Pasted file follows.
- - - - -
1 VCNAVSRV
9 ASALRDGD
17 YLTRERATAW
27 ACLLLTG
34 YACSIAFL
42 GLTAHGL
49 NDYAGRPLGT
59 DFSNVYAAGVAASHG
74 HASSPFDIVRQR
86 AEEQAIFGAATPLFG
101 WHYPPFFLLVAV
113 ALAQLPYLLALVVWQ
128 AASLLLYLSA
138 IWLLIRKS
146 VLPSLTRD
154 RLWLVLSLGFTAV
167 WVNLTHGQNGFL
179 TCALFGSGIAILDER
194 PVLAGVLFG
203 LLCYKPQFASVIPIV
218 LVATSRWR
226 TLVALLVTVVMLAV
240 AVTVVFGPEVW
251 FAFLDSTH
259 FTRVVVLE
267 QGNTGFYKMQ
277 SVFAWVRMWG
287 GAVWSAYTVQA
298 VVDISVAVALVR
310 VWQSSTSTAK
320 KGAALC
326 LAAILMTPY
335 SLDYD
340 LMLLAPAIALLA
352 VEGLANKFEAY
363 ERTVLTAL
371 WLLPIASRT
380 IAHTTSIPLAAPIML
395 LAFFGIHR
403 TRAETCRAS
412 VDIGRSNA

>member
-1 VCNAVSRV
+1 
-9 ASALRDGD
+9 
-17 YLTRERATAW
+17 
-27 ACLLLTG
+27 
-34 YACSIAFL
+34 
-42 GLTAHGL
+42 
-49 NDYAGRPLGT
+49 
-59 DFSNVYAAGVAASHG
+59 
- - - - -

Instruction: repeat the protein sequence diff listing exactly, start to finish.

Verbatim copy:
1 VCNAVSRV
9 ASALRDGD
17 YLTRERATAW
27 ACLLLTG
34 YACSIAFL
42 GLTAHGL
49 NDYAGRPLGT
59 DFSNVYAAGVAASHG
74 HASSPFDIVRQR
86 AEEQAIFGAATPLFG
101 WHYPPFFLLVAV
113 ALAQLPYLLALVVWQ
128 AASLLLYLSA
138 IWLLIRKS
146 VLPSLTRD
154 RLWLVLSLGFTAV
167 WVNLTHGQNGFL
179 TCALFGSGIAILDER
194 PVLAGVLFG
203 LLCYKPQFASVIPIV
218 LVATSRWR
226 TLVALLVTVVMLAV
240 AVTVVFGPEVW
251 FAFLDSTH
259 FTRVVVLE
267 QGNTGFYKMQ
277 SVFAWVRMWG
287 GAVWSAYTVQA
298 VVDISVAVALVR
310 VWQSSTSTAK
320 KGAALC
326 LAAILMTPY
335 SLDYD
340 LMLLAPAIALLA
352 VEGLANKFEAY
363 ERTVLTAL
371 WLLPIASRT
380 IAHTTSIPLAAPIML
395 LAFFGIHR
403 TRAETCRAS
412 VDIGRSNA

>member
-1 VCNAVSRV
+1 
-9 ASALRDGD
+9 
-17 YLTRERATAW
+17 
-27 ACLLLTG
+27 
-34 YACSIAFL
+34 
-42 GLTAHGL
+42 
-49 NDYAGRPLGT
+49 
-59 DFSNVYAAGVAASHG
+59 